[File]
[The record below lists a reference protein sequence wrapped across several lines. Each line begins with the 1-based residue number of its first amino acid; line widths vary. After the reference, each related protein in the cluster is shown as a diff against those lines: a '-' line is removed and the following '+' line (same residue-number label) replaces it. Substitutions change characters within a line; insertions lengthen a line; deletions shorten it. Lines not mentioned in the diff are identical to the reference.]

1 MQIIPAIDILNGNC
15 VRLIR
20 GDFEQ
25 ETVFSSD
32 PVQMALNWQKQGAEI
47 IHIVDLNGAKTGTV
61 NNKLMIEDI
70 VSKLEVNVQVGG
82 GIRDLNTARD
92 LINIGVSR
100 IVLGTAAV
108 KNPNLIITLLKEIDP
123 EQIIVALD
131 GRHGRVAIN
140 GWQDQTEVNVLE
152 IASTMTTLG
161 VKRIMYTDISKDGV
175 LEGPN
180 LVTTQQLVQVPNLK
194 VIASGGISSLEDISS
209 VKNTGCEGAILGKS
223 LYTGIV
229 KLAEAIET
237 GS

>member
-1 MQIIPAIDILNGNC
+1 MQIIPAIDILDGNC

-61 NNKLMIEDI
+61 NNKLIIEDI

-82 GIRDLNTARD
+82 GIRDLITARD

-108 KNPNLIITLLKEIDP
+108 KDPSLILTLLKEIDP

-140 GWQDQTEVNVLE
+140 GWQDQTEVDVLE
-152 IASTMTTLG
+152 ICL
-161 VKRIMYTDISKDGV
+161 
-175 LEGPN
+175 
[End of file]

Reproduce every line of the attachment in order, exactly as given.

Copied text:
[The record below lists a reference protein sequence wrapped across several lines. Each line begins with the 1-based residue number of its first amino acid; line widths vary. After the reference, each related protein in the cluster is shown as a diff against those lines: a '-' line is removed and the following '+' line (same residue-number label) replaces it. Substitutions change characters within a line; insertions lengthen a line; deletions shorten it. Lines not mentioned in the diff are identical to the reference.]

1 MQIIPAIDILNGNC
15 VRLIR
20 GDFEQ
25 ETVFSSD
32 PVQMALNWQKQGAEI
47 IHIVDLNGAKTGTV
61 NNKLMIEDI
70 VSKLEVNVQVGG
82 GIRDLNTARD
92 LINIGVSR
100 IVLGTAAV
108 KNPNLIITLLKEIDP
123 EQIIVALD
131 GRHGRVAIN
140 GWQDQTEVNVLE
152 IASTMTTLG
161 VKRIMYTDISKDGV
175 LEGPN
180 LVTTQQLVQVPNLK
194 VIASGGISSLEDISS
209 VKNTGCEGAILGKS
223 LYTGIV
229 KLAEAIET
237 GS

>member
-1 MQIIPAIDILNGNC
+1 MQIIPAIDILDGNC

-61 NNKLMIEDI
+61 NNKLIIEDI

-82 GIRDLNTARD
+82 GIRDLITARD

-108 KNPNLIITLLKEIDP
+108 KDPSLILTLLKEIDP

-140 GWQDQTEVNVLE
+140 GWQDQTEVDVLE
-152 IASTMTTLG
+152 ICL
-161 VKRIMYTDISKDGV
+161 
-175 LEGPN
+175 